Electrides are a type of ionic compound where localized electrons act as the anions. They are a class of materials with potential uses in catalysis and optoelectronics and can have zero-, one-, two-, or three-dimensional structures.
Hong Fang, Virginia Commonwealth University, Richmond, USA, and colleagues have used density functional theory (DFT) and density functional perturbation theory (DFPT) calculations, together with ab initio molecular dynamics (AIMD) simulations, to study whether a new class of hierarchical inorganic electrides could be made from Li3O super-alkali clusters. The team considered this possible because electrons can be easily detached from super-alkali clusters. This would create an electride if the detached electrons are localized in a repeating pattern. Under certain conditions, the clusters self-assemble into a one-dimensional, chain-like structure (pictured).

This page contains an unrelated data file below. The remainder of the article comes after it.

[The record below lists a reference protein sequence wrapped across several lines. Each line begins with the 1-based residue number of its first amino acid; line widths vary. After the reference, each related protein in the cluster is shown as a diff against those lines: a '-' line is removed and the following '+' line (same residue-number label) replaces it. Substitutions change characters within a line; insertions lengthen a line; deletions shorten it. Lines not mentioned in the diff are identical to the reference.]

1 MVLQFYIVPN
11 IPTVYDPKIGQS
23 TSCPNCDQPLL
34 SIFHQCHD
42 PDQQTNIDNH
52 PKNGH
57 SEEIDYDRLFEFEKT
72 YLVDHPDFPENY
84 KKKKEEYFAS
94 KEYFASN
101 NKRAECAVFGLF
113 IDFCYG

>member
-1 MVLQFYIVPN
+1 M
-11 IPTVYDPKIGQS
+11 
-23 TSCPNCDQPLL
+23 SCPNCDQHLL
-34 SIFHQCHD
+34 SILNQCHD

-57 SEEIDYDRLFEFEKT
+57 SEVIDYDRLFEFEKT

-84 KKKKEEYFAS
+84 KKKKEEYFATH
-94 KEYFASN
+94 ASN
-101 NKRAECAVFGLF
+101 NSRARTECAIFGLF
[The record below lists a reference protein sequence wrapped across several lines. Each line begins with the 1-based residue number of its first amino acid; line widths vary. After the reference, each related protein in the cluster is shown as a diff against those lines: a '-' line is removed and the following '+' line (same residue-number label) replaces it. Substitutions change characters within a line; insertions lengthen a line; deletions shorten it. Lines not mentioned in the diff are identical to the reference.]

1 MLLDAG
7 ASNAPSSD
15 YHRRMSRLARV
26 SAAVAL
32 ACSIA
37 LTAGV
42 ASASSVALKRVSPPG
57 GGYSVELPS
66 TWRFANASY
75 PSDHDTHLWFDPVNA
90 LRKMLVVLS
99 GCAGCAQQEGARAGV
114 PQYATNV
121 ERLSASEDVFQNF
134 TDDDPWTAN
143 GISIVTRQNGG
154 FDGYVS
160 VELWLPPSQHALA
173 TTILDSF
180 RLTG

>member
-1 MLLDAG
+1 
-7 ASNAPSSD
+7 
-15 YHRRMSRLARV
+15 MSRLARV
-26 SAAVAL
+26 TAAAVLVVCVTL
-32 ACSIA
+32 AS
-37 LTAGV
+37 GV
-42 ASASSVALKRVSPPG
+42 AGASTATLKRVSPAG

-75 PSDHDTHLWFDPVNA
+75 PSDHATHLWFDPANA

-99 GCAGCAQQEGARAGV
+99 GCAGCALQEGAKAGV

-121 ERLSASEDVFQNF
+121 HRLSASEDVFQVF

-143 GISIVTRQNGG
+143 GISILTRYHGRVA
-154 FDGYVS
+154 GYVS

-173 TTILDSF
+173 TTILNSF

The calculations and simulations showed that the super-alkali clusters could be used as 1D electride building blocks, characterized by the presence of localized electrons—which possess a high charge density—along the chain. The researchers also showed that the stability of these electrides could be improved if they are embedded inside a boron nitride nanotube (BNNT) and that the resulting Li3O@BNNT structures could theoretically have effective reduction capabilities and anti-ferromagnetic properties.
- Super-alkalis as building blocks of one-dimensional hierarchical electrides,
Hong Fang, Jian Zhou, Puru Jena,